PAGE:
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Crabb’s axe falls on austerity as Tories lick their wounds

Terry portrait with tieIf he achieves nothing else of note while in government,  Stephen Crabb may well go down as the man who brought an end to the welfare slaughter.

Mr Crabb was summoned from the Welsh Office on Saturday morning and hurriedly anointed as Work and Pensions Secretary to bring some stability after Iain Duncan Smith’s embarrassing resignation the night before.

In his first day in the job he declared that the reforms to disability allowances would not go ahead and there would be no more cuts to the welfare budget beyond those already agreed.

The unequivocal nature of his comments took Tory backbenchers by surprise and, in time, will be seen as one of the defining statements of this parliament.

In just a few sentences the former Welsh Secretary effectively brought an end to further austerity, raising a white flag in surrender to those on both sides of the House who were horrified by Chancellor George Osborne’s vicious attack on the disabled, described by Mr Duncan Smith as “a compromise too far”.

Unlike the Cabinet’s Eton set, Mr Crabb grew up on a council estate and will therefore be immune from the ‘posh Tory’ jibes from the Left. His statement was distinctly uncompromising in targeting those among his colleagues who seemed to have forsaken One Nation Toryism, something else that his predecessor mentioned among his reasons for leaving the government.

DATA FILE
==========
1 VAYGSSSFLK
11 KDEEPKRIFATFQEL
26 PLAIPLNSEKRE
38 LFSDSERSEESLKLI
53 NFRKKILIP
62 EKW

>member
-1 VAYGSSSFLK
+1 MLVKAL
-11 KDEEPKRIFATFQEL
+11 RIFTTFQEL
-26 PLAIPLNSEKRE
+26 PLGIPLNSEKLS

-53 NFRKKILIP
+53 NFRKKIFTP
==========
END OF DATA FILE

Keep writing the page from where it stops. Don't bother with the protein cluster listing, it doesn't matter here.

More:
“A compassionate and fair welfare system should not just be about numbers. Behind every statistic there is a human being and perhaps sometimes in Government we forget that,” Mr Crabb told the Commons.

“I can also confirm that after discussing this issue over the weekend with my Right Honourable Friend the Prime Minister and the Chancellor, we have no further plans to cut welfare spending beyond the very substantial savings legislated for by Parliament two weeks ago, which we will now focus on implementing.

“As we are required to do we will review the level of the cap at the Autumn Statement when the OBR formally reassesses it, but I want to repeat we have no further plans to make welfare savings.”

The government must now find £4.4 billion to replace the savings expected from the changes to Personal Independence Payments. Beyond that, there are reputations to salvage.

Mr Osborne, who tomorrow (Tue) faces the tough job of defending the Budget, was given a public vote of confidence by Prime Minister David Cameron, but behind the scenes he must have been told that one more bad result and he’ll no longer be in the dug-out.

The PIP scandal overshadowed what the Chancellor believed to be a Budget for working people. It was particularly favourable to those in work and running businesses. To those less fortunate, it seemed they were the ones being left to pick up the bill for a series of lavish tax cuts. His statement to the Commons could go a long way towards determining his own political future.

Mr Cameron will hope that the furore will settle quickly and that the Crabb declaration helps to soothe tempers, not least within his own party which is already a tinderbox as a result of divisions over Europe.

 

 

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